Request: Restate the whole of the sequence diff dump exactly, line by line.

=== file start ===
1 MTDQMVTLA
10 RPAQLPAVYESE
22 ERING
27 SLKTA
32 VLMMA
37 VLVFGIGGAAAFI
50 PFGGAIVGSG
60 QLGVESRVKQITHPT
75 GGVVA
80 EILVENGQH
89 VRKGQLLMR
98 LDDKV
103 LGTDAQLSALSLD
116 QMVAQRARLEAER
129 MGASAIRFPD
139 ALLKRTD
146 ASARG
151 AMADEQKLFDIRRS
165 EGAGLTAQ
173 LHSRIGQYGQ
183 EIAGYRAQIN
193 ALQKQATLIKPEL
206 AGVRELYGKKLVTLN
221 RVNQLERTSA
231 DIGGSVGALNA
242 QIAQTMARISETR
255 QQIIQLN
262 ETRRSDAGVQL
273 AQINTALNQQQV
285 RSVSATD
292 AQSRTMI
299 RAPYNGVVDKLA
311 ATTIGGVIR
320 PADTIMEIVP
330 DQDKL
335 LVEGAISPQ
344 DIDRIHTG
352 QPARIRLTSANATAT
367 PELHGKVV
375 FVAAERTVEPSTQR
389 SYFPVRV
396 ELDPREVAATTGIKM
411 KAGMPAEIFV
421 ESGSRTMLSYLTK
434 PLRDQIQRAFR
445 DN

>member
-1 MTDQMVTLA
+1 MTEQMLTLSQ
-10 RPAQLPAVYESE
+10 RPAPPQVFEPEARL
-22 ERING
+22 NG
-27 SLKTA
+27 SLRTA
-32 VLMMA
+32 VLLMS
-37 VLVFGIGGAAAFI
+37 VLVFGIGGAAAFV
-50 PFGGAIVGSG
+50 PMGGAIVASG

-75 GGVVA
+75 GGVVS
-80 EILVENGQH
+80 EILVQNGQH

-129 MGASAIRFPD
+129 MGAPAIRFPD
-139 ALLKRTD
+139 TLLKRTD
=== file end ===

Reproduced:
1 MTDQMVTLA
10 RPAQLPAVYESE
22 ERING
27 SLKTA
32 VLMMA
37 VLVFGIGGAAAFI
50 PFGGAIVGSG
60 QLGVESRVKQITHPT
75 GGVVA
80 EILVENGQH
89 VRKGQLLMR
98 LDDKV
103 LGTDAQLSALSLD
116 QMVAQRARLEAER
129 MGASAIRFPD
139 ALLKRTD
146 ASARG
151 AMADEQKLFDIRRS
165 EGAGLTAQ
173 LHSRIGQYGQ
183 EIAGYRAQIN
193 ALQKQATLIKPEL
206 AGVRELYGKKLVTLN
221 RVNQLERTSA
231 DIGGSVGALNA
242 QIAQTMARISETR
255 QQIIQLN
262 ETRRSDAGVQL
273 AQINTALNQQQV
285 RSVSATD
292 AQSRTMI
299 RAPYNGVVDKLA
311 ATTIGGVIR
320 PADTIMEIVP
330 DQDKL
335 LVEGAISPQ
344 DIDRIHTG
352 QPARIRLTSANATAT
367 PELHGKVV
375 FVAAERTVEPSTQR
389 SYFPVRV
396 ELDPREVAATTGIKM
411 KAGMPAEIFV
421 ESGSRTMLSYLTK
434 PLRDQIQRAFR
445 DN

>member
-1 MTDQMVTLA
+1 MTEQMLTLSQ
-10 RPAQLPAVYESE
+10 RPAPPQVFEPEARL
-22 ERING
+22 NG
-27 SLKTA
+27 SLRTA
-32 VLMMA
+32 VLLMS
-37 VLVFGIGGAAAFI
+37 VLVFGIGGAAAFV
-50 PFGGAIVGSG
+50 PMGGAIVASG

-75 GGVVA
+75 GGVVS
-80 EILVENGQH
+80 EILVQNGQH

-129 MGASAIRFPD
+129 MGAPAIRFPD
-139 ALLKRTD
+139 TLLKRTD